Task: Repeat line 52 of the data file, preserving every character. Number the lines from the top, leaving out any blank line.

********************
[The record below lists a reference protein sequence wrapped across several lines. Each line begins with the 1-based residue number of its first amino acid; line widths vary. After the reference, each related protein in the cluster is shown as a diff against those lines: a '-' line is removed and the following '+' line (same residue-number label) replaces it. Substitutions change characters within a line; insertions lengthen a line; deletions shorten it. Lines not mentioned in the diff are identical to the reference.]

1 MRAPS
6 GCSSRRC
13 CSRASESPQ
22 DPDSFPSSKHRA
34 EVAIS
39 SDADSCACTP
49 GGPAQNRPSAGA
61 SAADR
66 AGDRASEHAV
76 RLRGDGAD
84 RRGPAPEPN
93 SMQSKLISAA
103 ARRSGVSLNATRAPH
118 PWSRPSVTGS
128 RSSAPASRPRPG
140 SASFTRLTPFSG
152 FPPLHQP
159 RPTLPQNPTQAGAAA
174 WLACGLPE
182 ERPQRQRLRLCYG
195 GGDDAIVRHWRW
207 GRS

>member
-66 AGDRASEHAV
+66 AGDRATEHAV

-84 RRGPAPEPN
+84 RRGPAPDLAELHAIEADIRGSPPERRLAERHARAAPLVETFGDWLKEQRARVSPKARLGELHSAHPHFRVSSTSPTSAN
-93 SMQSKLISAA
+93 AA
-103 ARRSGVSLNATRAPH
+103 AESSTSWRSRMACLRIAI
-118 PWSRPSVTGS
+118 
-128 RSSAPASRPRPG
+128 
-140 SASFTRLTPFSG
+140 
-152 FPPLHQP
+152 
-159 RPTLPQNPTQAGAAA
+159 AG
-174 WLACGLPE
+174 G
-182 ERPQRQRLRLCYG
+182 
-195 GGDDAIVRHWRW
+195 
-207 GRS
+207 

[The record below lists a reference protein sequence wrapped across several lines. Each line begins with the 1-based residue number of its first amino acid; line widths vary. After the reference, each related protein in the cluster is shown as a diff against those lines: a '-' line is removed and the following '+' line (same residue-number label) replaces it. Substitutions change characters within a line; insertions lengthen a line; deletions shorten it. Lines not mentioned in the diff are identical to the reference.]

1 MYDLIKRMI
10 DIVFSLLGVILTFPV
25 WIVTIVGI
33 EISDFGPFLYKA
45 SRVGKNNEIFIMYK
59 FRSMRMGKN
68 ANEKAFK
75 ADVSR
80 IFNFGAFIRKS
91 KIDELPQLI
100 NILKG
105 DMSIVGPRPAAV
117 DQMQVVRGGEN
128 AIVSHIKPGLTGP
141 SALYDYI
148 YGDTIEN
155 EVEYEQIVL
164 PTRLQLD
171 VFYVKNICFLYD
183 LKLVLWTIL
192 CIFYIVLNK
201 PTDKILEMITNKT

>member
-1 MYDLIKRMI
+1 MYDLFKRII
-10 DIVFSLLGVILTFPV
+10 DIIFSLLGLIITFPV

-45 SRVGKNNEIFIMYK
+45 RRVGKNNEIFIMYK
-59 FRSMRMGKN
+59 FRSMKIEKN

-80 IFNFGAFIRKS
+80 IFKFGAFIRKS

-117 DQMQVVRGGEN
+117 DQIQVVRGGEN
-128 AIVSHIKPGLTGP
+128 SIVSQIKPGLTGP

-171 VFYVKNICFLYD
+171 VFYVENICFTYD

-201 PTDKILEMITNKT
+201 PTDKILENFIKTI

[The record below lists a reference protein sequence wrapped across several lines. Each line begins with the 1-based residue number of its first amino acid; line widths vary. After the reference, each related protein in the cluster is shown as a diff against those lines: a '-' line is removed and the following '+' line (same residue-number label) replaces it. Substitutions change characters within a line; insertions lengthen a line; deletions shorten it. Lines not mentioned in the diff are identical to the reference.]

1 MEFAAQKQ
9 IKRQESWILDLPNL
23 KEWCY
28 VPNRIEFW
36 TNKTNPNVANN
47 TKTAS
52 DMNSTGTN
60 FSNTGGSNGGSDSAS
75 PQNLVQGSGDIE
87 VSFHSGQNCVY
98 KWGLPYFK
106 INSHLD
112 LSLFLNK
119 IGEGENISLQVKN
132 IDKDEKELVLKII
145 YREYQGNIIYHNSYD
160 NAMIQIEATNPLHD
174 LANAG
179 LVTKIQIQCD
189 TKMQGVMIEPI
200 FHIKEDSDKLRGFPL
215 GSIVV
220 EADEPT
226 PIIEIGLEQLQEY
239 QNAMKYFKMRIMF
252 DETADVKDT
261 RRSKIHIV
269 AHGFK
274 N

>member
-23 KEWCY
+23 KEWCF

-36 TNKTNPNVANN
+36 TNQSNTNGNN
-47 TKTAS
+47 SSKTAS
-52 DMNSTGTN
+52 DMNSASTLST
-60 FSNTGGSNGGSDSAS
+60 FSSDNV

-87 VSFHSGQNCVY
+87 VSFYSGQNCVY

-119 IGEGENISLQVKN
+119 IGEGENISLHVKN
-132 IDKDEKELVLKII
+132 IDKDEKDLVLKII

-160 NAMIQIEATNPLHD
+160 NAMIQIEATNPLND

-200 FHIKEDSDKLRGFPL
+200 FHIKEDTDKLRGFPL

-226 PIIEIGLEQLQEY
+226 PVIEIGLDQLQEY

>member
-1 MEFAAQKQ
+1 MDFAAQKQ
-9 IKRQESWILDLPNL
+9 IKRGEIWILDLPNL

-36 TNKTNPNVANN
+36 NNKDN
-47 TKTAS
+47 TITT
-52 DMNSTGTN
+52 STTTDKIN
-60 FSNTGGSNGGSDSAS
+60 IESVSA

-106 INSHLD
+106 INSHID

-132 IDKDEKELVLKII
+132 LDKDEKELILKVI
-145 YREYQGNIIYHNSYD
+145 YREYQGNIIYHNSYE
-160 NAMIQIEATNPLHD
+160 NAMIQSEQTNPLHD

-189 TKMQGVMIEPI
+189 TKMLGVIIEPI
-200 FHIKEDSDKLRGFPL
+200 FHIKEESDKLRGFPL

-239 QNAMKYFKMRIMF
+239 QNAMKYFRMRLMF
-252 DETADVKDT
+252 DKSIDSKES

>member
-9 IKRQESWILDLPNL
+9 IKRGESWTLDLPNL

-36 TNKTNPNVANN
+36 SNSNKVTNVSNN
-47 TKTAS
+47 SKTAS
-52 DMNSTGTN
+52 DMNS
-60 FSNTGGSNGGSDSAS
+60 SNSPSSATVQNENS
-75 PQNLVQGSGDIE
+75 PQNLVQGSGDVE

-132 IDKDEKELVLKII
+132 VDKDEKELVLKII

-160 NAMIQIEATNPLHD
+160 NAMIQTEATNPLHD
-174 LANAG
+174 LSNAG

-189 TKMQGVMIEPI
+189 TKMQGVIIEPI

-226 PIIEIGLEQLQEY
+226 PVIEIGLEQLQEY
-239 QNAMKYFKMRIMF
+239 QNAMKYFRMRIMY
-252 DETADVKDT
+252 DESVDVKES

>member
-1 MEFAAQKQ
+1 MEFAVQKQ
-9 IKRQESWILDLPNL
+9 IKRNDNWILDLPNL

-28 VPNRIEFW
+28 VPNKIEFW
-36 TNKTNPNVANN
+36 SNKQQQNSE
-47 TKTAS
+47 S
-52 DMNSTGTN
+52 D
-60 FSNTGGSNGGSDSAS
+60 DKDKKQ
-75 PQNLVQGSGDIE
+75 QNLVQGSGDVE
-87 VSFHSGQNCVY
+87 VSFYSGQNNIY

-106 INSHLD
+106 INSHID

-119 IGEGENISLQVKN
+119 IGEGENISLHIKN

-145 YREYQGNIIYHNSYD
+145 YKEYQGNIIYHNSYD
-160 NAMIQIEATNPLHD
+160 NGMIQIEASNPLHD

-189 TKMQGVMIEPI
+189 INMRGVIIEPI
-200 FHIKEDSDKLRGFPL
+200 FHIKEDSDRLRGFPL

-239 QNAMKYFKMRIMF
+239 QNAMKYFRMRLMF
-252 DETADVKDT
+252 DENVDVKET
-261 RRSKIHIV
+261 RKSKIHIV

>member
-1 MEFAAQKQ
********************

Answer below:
1 MYDLIKRMI